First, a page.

Understanding the GHS and HAZCOM for safer workplaces

Workplaces with potentially harmful chemicals should stay in strict compliance with the latest HAZCOM guidelines.

A hand holds out a warning sign.

How does your workplace deal with chemical safety?

If your organization’s facilities contain potentially harmful chemicals, the Occupational Safety and Health Administration’s Hazard Communication Standard is a major part of both compliance and safety operations within the workplace. Failure to keep up with HAZCOM standards could mean fines and other regulatory actions from OSHA, but on a more fundamental level, noncompliance also means potentially exposing employees to unnecessary risks. Therefore, you should take HAZCOM extremely seriously, from posting warning labels to educating team members on the meaning of the standardized pictograms.

HAZCOM meets GHS

The most significant HAZCOM updates in recent years have brought the system of warning labels into compliance with the Globally Harmonized System of Classification and Labeling of Chemicals. This international integration of labeling styles simplifies the process of identifying potentially harmful elements and dealing with them effectively, but only if your organization is on top of the latest changes, with up-to-date safety data sheets for every hazard in the workplace.

Having approved labels on all covered substances is one major pillar of an effective HAZCOM program, and keeping detailed safety data sheets for each of those chemicals is another. Neither of these practices will keep your workers safe, however, if they haven’t received training on the proper handling of dangerous substances in the workplace. This training isn’t just a good idea, it’s part of OSHA’s HAZCOM requirements.

OSHA’s regulations specify that HAZCOM programs are not one-and-done operations. Instead of only thinking about labeling and training when your company first begins working with potentially hazardous substances, you must keep up with changes over time. Long-term commitment to the program, with supervisors ensuring all employees who work with chemicals have the right training, is extremely important. Understanding the “why” behind HAZCOM warnings is also vital, as workers who grasp the purpose of the program are more likely to take their training seriously.

Your modernized HAZCOM strategy should consist of a written blueprint that describes both the potential hazards in the workplace and the measures you’re implementing to keep your team safe. OSHA noted that during an inspection, compliance officers begin by asking for the written plan, then compare the actual execution of the strategy to that document.

A cabinet of chemicals with warning labels.What are the risks of handling the chemicals in your workplace?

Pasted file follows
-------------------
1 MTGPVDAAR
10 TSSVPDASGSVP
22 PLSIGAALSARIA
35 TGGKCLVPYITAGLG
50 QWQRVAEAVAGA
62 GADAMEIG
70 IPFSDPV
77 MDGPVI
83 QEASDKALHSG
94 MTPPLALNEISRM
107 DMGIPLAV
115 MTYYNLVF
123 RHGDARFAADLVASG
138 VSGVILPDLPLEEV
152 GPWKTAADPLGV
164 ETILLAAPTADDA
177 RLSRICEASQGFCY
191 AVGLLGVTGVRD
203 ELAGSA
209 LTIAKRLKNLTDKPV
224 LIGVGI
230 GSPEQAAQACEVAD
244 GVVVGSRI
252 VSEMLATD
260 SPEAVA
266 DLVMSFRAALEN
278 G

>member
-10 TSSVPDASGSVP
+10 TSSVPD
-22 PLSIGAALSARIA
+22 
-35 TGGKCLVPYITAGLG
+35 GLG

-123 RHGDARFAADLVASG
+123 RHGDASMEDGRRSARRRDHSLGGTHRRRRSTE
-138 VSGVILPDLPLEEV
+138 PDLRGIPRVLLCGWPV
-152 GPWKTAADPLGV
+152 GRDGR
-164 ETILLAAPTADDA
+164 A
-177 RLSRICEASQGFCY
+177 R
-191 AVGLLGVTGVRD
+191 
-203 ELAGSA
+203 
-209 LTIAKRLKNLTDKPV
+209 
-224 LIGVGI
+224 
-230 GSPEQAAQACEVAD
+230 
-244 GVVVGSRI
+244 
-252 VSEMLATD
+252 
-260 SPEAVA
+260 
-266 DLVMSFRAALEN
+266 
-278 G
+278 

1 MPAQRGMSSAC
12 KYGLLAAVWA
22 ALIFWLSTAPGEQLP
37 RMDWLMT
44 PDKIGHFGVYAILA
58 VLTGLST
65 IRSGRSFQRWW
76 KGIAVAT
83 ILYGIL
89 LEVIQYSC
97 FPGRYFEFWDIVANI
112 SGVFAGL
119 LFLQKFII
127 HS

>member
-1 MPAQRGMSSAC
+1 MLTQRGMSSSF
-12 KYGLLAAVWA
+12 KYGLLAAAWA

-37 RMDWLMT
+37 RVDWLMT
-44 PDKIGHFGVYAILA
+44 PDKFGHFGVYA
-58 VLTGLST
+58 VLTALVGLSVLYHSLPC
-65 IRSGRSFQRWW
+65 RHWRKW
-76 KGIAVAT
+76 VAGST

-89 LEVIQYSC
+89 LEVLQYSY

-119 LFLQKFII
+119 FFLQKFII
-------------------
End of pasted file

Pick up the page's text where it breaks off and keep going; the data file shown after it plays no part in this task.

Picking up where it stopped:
Effective HAZCOM Training

According to OSHA, a properly implemented training strategy for workers potentially exposed to hazardous substances will inspire “comprehension and understanding” of the system in place. Rather than simply enforcing a rote knowledge of what each hazard symbol looks like and what it means, sessions should inform workers of their responsibilities and duties when handling chemicals, as well as the importance of protecting themselves with careful practices and personal protective equipment.

OSHA added that workers should feel at liberty to seek out extra information if they don’t understand something in the training materials. Through asking questions and speaking to responsible supervisors, these employees can then carry out their tasks with no lingering uncertainty. The end result of truly effective and compliant training programs are more effective processes for buying chemicals and storing them, as well as actively handling them. Such a comprehensive form of employee education lessens the chances of dangerous mistakes in every stage of chemical use.

The exact content of a GHS-informed HAZCOM training program will likely depend on the nature of the chemicals present in the workplace. OSHA notes that materials may break down risks and practices by category, in situations in which there are only a few covered chemicals, tackle each one individually. Whichever approach your company takes, every employee who might be exposed to the substances should receive education in the relevant risks and best practices.

Examples of HAZCOM Courses

Due to the wide variety of chemicals requiring HAZCOM labels, there are dozens of training products to help your team stay safe and compliant. The following are just a few video-based courses designed to prepare employees to identify and handle the potentially dangerous chemicals they deal with every day:

  • Hazard Communication and GHS: What’s Wrong With This Picture?: This course, designed to prepare workers to deal with GHS HAZCOM safety data sheets, lets workers know what their rights are regarding safety information and chemical handling. By getting an overview of the GHS pictograms and the related safety data sheets, employees gain a quick way to recognize risks and respond accordingly.
  • Hazard Communication: Your Key to GHS Chemical Safety: Sometimes, the best way to handle a complicated system such as GHS is to break the ideas down into simple, easy-to-remember elements. This course introduces workers to four questions to ask when they see a hazard label.
  • Hazard Communication Program: To The Point: This course provides a “to the point” overview of the Hazard Communication Program and the GHS. Everything is covered from pictograms to chemical labels and safety data sheets. 

With the right training and a formalized safety plan, you can revolutionize the handling of chemicals in your workplace.

Source

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